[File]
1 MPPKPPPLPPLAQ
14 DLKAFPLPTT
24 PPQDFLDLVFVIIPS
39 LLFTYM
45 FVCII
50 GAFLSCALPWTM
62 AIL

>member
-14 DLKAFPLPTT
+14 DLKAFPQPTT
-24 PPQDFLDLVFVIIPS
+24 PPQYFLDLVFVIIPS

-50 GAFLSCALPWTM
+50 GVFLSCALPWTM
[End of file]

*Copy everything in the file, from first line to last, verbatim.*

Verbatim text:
1 MPPKPPPLPPLAQ
14 DLKAFPLPTT
24 PPQDFLDLVFVIIPS
39 LLFTYM
45 FVCII
50 GAFLSCALPWTM
62 AIL

>member
-14 DLKAFPLPTT
+14 DLKAFPQPTT
-24 PPQDFLDLVFVIIPS
+24 PPQYFLDLVFVIIPS

-50 GAFLSCALPWTM
+50 GVFLSCALPWTM